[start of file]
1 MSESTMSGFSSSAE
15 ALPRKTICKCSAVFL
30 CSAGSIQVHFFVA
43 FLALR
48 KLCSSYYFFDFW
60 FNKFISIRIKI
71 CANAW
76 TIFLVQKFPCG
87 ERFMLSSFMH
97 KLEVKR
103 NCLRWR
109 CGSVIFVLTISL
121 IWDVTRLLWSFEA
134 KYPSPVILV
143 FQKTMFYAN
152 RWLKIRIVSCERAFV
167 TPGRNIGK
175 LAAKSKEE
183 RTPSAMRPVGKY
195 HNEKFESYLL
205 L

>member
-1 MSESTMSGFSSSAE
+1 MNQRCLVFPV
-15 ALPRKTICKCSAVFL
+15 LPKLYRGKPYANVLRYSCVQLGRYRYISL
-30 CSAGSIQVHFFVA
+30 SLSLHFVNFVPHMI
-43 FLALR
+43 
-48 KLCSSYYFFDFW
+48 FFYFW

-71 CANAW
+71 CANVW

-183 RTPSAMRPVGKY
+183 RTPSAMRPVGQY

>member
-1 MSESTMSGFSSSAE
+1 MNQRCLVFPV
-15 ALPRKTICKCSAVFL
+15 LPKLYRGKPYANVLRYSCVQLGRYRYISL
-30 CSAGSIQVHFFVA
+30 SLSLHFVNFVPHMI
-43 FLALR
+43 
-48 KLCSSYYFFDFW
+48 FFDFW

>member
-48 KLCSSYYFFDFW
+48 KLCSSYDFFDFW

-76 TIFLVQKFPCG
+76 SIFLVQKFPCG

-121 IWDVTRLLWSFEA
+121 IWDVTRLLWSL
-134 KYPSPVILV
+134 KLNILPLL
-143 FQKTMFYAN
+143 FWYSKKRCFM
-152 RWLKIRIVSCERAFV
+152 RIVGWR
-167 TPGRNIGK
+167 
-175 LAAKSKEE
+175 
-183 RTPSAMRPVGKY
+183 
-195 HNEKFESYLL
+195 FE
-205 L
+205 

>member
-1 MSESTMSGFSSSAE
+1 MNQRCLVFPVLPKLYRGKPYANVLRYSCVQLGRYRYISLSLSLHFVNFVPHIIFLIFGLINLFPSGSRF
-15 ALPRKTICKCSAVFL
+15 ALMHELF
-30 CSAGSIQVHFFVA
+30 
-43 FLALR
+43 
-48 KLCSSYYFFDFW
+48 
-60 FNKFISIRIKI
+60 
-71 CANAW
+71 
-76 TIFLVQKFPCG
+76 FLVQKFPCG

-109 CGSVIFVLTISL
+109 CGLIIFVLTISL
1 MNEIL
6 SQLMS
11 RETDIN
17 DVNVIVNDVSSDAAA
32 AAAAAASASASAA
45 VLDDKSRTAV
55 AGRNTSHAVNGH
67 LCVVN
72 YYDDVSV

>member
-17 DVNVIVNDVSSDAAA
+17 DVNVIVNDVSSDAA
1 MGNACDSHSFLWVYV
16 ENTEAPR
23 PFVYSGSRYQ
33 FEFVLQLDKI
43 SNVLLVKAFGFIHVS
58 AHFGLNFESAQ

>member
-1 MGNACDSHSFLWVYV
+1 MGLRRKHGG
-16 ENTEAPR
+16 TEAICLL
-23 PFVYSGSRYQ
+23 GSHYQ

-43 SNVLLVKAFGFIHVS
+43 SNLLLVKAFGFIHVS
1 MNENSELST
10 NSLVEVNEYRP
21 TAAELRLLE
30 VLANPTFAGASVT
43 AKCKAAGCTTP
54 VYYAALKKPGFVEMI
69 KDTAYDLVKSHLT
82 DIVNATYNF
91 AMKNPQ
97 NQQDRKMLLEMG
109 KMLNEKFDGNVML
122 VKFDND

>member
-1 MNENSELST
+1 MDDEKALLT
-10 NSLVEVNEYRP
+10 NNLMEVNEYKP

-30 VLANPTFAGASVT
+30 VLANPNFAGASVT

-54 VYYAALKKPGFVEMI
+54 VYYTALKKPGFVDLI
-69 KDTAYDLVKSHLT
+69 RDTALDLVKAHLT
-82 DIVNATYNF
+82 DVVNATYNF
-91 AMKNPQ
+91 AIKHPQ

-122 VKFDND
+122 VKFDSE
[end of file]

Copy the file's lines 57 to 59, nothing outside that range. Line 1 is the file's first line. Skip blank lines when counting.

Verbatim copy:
-143 FQKTMFYAN
+143 FWYSKKRCFM
-152 RWLKIRIVSCERAFV